Depending on who you ask, The Phantom Menace is either a misunderstood masterpiece or a steaming mound of bantha turd. Released in 1999, it was the first Star Wars movie in 16 years, and it came with one of the most aggressive marketing campaigns the planet has ever seen. Everything from toothpaste to Pepsi vending machines had the faces of Darth Maul, Anakin Skywalker and Jar Jar Binks.
It was everywhere. Magazine covers, bus side ads, TV spots, radio ads – if there was a blank space or moment of merciful silence anywhere in the world, it was quickly filled with a promo for The Menace. Phantom. Naturally, this relentless sensory bombardment also included games. There’s a long history of great Star Wars games dating back to the 80s, but it wasn’t the series’ finest hour.
PlayStation, N64, and PC were the main platforms of the day, and the Phantom Menace marketing blitz hit them hard– both at the time of the film’s release and for several years after. Despite being responsible for classics like X-Wing vs. Tie Fighter, Dark Forces, and Rogue Squadron, LucasArts has generally failed to turn The Phantom Menace into an interesting video game, with only a handful standing out from a bad one. crowd.
The first game, launched just days after the film’s release, was a straight-up adaptation – the kind of big-budget Hollywood movies that would pop up in the late ’90s and early ’00s. Donning Obi’s Jedi robes -Wan Kenobi and Qui-Gon Jinn, this allowed you to play through the film’s story, but with some artistic liberties taken. An action scene that lasted a few minutes in the movie would span an entire level here.
He felt enough Star wars, and slicing up battle droids with a lightsaber was quite enjoyable. But the clunky controls, weird top-down perspective and general lack of polish mean it’s since fallen into obscurity. From the publisher behind cold classics like X-Wing vs. TIE Fighter, Rogue Squadron and Dark Forces, this was a big disappointment – and looked very much like the cheap movie it was always intended for. to be.
However, a much better Phantom Menace game was released on the same day. Star Wars Episode I: Racer took the movie’s best scene, the podrace on Tatooine, and turned it into a blazingly fast sci-fi racing game. Developed in-house at LucasArts, it has perfectly recreated the dizzying, razor-sharp tension of podracing, where one mistake can shatter your rickety little space tank into a million flaming pieces.
It was incredibly easy, probably because LucasArts wanted kids to be able to play it without bursting into tears, which was the only brand against it. Get a good head start and you won’t see your opponents again unless you take a corner really wrong. But the racing itself, especially in first person, was fantastic. Considering the developer only had a few short clips from the movie to base an entire game on, they did a fantastic job.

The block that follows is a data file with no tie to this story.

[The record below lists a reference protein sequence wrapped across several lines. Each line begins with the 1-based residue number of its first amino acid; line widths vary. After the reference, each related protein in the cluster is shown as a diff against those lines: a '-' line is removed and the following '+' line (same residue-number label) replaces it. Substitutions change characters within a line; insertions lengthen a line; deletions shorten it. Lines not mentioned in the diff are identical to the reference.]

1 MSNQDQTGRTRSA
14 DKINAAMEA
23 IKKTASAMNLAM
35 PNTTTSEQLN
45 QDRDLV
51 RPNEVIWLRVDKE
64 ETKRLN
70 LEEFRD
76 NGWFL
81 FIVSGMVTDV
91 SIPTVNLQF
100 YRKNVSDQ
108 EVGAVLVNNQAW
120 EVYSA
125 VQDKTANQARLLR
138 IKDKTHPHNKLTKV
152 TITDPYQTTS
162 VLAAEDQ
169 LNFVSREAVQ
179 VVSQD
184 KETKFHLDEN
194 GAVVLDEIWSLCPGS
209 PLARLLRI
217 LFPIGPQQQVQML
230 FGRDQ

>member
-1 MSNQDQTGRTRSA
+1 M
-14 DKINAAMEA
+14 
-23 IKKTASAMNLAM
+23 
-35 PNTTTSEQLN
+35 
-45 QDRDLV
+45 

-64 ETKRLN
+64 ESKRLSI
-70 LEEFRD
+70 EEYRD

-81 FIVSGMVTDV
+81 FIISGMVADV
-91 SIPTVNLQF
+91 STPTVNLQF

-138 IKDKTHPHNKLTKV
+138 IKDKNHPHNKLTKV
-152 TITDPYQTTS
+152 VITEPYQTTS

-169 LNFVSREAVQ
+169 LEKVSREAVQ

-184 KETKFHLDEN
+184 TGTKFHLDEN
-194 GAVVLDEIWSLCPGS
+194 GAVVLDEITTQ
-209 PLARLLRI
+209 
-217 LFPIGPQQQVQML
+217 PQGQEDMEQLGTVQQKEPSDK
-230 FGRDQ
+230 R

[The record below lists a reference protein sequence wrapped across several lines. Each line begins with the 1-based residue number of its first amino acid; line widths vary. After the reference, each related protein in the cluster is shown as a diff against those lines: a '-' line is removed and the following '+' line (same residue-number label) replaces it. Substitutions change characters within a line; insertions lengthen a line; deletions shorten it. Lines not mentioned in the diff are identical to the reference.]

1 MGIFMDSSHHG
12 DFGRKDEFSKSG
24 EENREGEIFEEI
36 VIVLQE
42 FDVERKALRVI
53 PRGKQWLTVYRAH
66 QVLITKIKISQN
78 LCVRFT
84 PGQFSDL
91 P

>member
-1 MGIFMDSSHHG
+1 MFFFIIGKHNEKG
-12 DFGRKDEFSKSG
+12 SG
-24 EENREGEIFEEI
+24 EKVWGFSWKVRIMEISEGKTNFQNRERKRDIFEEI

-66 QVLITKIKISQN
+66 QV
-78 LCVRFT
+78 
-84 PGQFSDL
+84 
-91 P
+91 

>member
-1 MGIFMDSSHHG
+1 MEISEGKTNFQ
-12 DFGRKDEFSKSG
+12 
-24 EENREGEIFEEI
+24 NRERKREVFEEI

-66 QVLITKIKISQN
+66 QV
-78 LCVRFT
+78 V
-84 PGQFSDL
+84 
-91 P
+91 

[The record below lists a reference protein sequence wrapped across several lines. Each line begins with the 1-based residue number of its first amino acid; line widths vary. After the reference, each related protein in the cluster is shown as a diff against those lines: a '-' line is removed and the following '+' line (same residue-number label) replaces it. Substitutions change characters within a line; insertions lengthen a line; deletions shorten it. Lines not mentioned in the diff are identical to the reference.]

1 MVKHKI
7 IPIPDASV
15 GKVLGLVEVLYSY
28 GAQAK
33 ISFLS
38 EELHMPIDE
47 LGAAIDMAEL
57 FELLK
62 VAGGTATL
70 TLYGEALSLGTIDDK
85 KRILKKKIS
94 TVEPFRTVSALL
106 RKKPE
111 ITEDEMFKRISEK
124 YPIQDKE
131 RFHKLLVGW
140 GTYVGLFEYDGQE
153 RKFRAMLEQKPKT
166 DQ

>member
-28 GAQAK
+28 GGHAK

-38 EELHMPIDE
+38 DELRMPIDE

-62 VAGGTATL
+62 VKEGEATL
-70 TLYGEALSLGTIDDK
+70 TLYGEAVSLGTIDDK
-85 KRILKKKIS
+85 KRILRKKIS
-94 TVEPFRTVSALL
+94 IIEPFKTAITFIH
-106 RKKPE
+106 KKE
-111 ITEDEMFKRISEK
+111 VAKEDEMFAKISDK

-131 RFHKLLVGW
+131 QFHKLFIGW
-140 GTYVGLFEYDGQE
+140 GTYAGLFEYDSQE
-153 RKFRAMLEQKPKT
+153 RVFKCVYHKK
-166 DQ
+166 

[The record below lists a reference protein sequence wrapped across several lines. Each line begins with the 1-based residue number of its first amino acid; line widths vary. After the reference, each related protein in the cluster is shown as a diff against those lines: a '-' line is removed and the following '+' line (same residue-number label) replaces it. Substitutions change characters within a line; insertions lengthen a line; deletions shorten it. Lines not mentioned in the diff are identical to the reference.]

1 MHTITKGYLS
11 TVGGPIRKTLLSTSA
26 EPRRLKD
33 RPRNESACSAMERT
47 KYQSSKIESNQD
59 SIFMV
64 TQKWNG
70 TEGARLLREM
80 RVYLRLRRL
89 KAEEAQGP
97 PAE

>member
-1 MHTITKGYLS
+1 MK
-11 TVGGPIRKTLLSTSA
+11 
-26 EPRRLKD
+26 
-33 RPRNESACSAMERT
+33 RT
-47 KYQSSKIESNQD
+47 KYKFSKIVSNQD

LucasArts has released a few educational games, including an ecology simulator/strategy game called The Gungan Frontier. The Gungan leader, Boss Nass, wants to colonize the moon of Naboo and needs you to bring it to life. It involved releasing plants and creatures into the wild to create a food chain and ultimately a balanced ecosystem. It’s a neat idea and a rare example of a non-action-focused Star Wars game.
Star Wars Episode I: Battle for Naboo, meanwhile, was business as usual. Set during the events of The Phantom Menace, you played as ace pilot Gavyn Sykes, who looks more like a rugby player than a Star Wars character. You’d shoot down Trade Federation fighters, dodge air mines, and pilot a bunch of vehicles, including the very yellow Naboo N-1 starfighter. It was a decent, if basic, half-sequel to Rogue Squadron.
Jedi Power Battles was a clunky fusion of a beat-’em-up and a platformer, with infuriatingly clunky jump sections and repetitive lightsaber combat. The levels included the streets of Theed and Coruscant, Tatooine (obviously, it’s a Star Wars product), and the swamps of Naboo. It was terrible, alas, despite being able to unlock and play as Darth Maul, and I’d be amazed if many people even remembered its existence.
Star Wars: Starfighter was a space combat game based on the events of The Phantom Menace, but despite some large-scale settings, it was extremely average. Star Wars: Obi-Wan, which launched exclusively for the Xbox, was slightly better, letting you twist the analog stick to swing your lightsaber, but it was yet another deeply Okay prequel spin-off, and its platform exclusivity only limited its audience.
Back in 1999, The Phantom Menace was the hottest thing in Hollywood. But like the film itself, the many video games developed to accompany its release were disappointing. But with this source material to work with, I don’t blame the developers. The heyday of LucasArts Star Wars games remains the early to mid-’90s, when it was churning out hit after hit – heights it still hasn’t reached to this day, despite EA’s best efforts.
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